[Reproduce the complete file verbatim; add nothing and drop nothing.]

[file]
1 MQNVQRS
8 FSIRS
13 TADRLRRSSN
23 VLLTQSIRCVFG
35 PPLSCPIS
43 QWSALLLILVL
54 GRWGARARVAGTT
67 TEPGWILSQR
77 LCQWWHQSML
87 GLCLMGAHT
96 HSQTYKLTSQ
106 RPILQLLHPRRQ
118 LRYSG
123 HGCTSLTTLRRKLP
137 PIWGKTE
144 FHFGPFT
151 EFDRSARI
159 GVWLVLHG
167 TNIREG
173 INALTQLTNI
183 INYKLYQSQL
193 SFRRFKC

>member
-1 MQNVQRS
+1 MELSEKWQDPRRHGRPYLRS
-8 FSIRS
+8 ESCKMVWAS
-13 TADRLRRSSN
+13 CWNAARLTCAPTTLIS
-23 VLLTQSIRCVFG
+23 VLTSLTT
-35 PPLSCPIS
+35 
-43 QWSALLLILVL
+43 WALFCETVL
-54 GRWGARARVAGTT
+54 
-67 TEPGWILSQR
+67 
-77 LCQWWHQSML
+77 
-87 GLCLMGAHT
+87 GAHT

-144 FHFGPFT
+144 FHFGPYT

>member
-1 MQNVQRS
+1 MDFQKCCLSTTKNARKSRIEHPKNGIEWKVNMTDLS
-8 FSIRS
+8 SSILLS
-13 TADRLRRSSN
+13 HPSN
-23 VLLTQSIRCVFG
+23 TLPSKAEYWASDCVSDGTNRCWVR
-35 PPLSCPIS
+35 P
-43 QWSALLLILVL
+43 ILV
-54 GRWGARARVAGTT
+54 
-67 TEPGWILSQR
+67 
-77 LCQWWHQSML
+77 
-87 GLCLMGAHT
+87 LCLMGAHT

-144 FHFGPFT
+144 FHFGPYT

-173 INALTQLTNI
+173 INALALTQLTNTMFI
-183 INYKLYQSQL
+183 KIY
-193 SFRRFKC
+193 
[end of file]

1 MQNVQRS
8 FSIRS
13 TADRLRRSSN
23 VLLTQSIRCVFG
35 PPLSCPIS
43 QWSALLLILVL
54 GRWGARARVAGTT
67 TEPGWILSQR
77 LCQWWHQSML
87 GLCLMGAHT
96 HSQTYKLTSQ
106 RPILQLLHPRRQ
118 LRYSG
123 HGCTSLTTLRRKLP
137 PIWGKTE
144 FHFGPFT
151 EFDRSARI
159 GVWLVLHG
167 TNIREG
173 INALTQLTNI
183 INYKLYQSQL
193 SFRRFKC

>member
-1 MQNVQRS
+1 MELSEKWQDPRRHGRPYLRS
-8 FSIRS
+8 ESCKMVWAS
-13 TADRLRRSSN
+13 CWNAARLTCAPTTLIS
-23 VLLTQSIRCVFG
+23 VLTSLTT
-35 PPLSCPIS
+35 
-43 QWSALLLILVL
+43 WALFCETVL
-54 GRWGARARVAGTT
+54 
-67 TEPGWILSQR
+67 
-77 LCQWWHQSML
+77 
-87 GLCLMGAHT
+87 GAHT

-144 FHFGPFT
+144 FHFGPYT

>member
-1 MQNVQRS
+1 MDFQKCCLSTTKNARKSRIEHPKNGIEWKVNMTDLS
-8 FSIRS
+8 SSILLS
-13 TADRLRRSSN
+13 HPSN
-23 VLLTQSIRCVFG
+23 TLPSKAEYWASDCVSDGTNRCWVR
-35 PPLSCPIS
+35 P
-43 QWSALLLILVL
+43 ILV
-54 GRWGARARVAGTT
+54 
-67 TEPGWILSQR
+67 
-77 LCQWWHQSML
+77 
-87 GLCLMGAHT
+87 LCLMGAHT

-144 FHFGPFT
+144 FHFGPYT

-173 INALTQLTNI
+173 INALALTQLTNTMFI
-183 INYKLYQSQL
+183 KIY
-193 SFRRFKC
+193 